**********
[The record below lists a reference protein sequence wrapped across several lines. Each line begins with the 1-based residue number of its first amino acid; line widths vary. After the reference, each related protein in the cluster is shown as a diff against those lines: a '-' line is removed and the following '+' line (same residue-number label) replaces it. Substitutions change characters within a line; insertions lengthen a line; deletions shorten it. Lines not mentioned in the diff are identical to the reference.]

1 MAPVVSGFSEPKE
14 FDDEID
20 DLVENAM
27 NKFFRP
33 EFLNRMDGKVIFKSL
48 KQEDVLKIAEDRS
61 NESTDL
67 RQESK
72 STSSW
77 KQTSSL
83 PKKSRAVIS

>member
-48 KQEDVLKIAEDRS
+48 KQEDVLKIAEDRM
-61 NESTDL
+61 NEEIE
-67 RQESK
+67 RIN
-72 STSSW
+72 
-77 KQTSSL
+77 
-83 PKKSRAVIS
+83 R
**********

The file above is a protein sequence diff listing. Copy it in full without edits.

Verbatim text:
[The record below lists a reference protein sequence wrapped across several lines. Each line begins with the 1-based residue number of its first amino acid; line widths vary. After the reference, each related protein in the cluster is shown as a diff against those lines: a '-' line is removed and the following '+' line (same residue-number label) replaces it. Substitutions change characters within a line; insertions lengthen a line; deletions shorten it. Lines not mentioned in the diff are identical to the reference.]

1 MAPVVSGFSEPKE
14 FDDEID
20 DLVENAM
27 NKFFRP
33 EFLNRMDGKVIFKSL
48 KQEDVLKIAEDRS
61 NESTDL
67 RQESK
72 STSSW
77 KQTSSL
83 PKKSRAVIS

>member
-48 KQEDVLKIAEDRS
+48 KQEDVLKIAEDRM
-61 NESTDL
+61 NEEIE
-67 RQESK
+67 RIN
-72 STSSW
+72 
-77 KQTSSL
+77 
-83 PKKSRAVIS
+83 R